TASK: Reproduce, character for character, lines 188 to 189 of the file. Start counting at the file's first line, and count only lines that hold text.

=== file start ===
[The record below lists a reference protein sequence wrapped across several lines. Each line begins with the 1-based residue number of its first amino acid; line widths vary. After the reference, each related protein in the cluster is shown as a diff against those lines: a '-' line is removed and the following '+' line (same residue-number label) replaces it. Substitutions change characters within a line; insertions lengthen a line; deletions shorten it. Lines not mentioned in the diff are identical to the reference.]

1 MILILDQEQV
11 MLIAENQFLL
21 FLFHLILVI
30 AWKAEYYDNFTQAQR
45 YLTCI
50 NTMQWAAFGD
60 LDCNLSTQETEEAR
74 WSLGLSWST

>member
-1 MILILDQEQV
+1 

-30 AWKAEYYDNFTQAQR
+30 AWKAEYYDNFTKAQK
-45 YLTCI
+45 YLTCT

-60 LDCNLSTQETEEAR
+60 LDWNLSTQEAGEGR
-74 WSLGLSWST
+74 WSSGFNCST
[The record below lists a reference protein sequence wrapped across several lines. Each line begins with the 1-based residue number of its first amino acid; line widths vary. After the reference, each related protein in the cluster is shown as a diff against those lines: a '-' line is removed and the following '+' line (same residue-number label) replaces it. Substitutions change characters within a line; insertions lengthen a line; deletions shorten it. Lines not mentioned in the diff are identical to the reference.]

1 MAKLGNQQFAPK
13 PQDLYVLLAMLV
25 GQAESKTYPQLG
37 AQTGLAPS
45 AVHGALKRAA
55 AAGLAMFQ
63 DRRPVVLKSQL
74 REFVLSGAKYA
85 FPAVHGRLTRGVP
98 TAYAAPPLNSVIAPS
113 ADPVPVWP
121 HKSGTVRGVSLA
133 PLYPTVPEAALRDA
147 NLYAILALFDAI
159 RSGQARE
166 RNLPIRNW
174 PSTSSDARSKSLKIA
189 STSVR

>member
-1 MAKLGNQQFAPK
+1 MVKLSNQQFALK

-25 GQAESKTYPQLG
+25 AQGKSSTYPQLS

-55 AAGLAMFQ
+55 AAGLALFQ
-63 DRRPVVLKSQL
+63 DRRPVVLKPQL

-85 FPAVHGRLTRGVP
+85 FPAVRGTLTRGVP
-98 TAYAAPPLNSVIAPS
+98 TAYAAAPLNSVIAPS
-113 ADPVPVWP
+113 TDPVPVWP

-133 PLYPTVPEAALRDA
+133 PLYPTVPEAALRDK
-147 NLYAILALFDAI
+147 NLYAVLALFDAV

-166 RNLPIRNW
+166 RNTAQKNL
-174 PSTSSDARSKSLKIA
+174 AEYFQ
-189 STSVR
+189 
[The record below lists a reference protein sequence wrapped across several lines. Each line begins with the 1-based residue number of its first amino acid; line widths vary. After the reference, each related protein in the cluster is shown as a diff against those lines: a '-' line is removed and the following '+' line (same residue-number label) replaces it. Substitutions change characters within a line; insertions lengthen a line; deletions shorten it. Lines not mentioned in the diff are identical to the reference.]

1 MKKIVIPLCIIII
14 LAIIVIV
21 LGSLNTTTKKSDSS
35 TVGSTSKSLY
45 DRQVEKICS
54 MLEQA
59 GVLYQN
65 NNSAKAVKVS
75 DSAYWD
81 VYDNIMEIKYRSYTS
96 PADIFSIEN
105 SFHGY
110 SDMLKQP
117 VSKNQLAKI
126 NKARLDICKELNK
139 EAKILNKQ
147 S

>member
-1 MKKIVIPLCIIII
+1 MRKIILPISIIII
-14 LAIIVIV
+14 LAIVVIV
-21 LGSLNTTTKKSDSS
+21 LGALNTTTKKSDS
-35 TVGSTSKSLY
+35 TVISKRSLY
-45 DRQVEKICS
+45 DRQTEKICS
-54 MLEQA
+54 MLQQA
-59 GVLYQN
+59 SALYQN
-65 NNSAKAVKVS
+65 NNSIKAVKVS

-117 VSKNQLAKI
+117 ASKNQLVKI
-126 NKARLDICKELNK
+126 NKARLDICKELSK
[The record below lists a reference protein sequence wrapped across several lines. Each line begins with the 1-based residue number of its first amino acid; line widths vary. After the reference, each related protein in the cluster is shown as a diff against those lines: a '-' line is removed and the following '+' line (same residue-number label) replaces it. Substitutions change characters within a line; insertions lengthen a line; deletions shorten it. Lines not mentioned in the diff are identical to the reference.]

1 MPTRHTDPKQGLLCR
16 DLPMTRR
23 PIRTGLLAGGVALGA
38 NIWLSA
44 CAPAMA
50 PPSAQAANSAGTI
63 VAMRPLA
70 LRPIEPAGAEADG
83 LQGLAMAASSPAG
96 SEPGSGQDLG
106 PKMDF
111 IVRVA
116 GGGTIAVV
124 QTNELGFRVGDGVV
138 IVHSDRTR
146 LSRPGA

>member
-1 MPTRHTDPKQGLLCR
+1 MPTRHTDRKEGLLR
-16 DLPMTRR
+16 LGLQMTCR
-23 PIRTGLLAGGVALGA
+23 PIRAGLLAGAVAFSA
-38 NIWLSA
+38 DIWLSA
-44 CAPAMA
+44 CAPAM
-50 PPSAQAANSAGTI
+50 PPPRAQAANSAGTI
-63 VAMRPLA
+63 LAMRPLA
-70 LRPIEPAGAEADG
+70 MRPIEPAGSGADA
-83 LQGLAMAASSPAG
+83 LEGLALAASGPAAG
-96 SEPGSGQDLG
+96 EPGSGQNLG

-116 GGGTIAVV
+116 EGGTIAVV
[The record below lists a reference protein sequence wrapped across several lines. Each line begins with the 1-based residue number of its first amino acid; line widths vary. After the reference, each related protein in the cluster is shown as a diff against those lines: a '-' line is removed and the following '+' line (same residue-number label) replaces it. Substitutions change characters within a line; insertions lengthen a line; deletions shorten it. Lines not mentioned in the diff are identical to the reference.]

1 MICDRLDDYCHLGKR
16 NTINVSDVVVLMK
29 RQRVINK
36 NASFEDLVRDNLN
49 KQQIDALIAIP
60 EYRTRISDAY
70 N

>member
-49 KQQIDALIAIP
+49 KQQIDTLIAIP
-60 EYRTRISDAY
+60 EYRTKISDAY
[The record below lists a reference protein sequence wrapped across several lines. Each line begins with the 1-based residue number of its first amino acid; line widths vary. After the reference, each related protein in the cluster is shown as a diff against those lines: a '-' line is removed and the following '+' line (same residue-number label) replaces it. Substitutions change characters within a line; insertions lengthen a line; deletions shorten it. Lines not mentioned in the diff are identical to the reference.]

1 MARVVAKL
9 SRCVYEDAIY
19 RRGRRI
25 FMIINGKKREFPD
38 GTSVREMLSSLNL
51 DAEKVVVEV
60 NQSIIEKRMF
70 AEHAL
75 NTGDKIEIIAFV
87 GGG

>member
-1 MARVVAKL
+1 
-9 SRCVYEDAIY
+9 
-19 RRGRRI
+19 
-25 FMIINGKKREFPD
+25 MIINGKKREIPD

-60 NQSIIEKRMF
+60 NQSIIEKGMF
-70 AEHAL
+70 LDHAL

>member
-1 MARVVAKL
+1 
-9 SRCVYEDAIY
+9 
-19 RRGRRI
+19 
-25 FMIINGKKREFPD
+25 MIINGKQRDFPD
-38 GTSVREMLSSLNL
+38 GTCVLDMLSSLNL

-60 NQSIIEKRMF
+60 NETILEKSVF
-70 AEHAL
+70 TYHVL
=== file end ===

-25 FMIINGKKREFPD
+25 MIINGKQRDFPD